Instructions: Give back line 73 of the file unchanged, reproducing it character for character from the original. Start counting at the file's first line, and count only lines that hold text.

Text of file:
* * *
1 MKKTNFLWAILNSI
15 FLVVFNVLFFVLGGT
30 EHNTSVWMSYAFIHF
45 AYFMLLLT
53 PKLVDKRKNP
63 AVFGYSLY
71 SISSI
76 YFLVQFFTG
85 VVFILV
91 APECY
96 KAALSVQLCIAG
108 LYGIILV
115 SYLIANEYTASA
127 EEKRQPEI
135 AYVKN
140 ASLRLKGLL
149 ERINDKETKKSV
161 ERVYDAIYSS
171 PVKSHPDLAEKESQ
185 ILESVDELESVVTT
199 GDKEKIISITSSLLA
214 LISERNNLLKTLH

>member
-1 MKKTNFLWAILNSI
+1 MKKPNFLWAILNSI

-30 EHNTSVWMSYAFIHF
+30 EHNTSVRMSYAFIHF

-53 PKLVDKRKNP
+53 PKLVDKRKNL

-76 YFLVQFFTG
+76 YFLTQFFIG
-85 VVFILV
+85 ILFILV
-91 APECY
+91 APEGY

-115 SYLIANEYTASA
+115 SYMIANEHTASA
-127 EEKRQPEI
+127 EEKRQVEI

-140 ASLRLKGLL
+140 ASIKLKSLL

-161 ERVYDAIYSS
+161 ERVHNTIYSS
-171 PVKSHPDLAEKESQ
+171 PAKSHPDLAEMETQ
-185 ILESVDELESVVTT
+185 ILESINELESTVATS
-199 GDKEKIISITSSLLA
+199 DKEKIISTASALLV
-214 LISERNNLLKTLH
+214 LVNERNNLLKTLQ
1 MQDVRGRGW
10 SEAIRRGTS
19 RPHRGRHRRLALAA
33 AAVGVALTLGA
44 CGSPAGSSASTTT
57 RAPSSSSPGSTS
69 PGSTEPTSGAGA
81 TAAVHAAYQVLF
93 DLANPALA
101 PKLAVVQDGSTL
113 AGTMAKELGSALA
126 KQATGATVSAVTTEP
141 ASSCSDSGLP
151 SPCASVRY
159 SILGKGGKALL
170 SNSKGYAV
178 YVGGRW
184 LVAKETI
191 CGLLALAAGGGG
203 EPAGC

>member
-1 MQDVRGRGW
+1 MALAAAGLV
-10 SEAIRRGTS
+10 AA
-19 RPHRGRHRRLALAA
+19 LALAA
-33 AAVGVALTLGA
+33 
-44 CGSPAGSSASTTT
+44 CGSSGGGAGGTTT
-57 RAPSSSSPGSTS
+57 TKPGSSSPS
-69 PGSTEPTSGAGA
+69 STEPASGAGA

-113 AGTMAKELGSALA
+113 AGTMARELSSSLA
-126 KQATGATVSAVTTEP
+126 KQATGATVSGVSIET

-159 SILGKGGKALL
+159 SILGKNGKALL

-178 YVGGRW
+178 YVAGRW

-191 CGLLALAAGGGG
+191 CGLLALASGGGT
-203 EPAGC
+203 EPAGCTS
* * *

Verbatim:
-1 MQDVRGRGW